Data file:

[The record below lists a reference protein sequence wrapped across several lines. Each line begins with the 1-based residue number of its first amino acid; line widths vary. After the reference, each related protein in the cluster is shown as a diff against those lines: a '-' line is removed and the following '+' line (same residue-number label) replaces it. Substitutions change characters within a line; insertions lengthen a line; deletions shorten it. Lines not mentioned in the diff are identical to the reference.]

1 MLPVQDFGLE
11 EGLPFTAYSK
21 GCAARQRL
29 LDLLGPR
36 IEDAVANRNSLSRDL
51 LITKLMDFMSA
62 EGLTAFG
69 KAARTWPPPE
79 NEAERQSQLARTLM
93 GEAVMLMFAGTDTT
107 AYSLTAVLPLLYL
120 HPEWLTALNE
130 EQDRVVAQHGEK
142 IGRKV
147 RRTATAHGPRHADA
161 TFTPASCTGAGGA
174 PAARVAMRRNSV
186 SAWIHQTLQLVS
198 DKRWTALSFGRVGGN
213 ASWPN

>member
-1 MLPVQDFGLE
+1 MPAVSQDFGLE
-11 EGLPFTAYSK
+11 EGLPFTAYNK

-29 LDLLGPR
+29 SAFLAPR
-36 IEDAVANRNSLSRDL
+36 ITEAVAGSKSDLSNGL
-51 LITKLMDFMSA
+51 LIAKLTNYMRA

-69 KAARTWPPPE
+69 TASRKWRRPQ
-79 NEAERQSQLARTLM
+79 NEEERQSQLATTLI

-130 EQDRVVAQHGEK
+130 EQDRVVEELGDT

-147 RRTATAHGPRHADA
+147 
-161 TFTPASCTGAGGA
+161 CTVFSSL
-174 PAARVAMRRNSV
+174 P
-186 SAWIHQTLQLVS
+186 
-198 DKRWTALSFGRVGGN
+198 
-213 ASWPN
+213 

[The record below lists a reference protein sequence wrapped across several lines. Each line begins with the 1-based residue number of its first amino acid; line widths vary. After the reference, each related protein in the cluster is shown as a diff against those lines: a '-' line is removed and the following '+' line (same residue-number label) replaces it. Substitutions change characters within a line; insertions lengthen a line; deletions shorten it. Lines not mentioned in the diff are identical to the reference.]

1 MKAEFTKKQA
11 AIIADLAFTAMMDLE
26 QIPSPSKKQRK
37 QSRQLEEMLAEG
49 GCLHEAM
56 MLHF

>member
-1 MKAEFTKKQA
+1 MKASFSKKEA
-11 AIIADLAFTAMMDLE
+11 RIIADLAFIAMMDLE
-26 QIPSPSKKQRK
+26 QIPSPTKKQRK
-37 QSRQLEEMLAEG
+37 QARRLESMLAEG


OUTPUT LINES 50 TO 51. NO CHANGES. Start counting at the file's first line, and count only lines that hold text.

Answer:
+213 

[The record below lists a reference protein sequence wrapped across several lines. Each line begins with the 1-based residue number of its first amino acid; line widths vary. After the reference, each related protein in the cluster is shown as a diff against those lines: a '-' line is removed and the following '+' line (same residue-number label) replaces it. Substitutions change characters within a line; insertions lengthen a line; deletions shorten it. Lines not mentioned in the diff are identical to the reference.]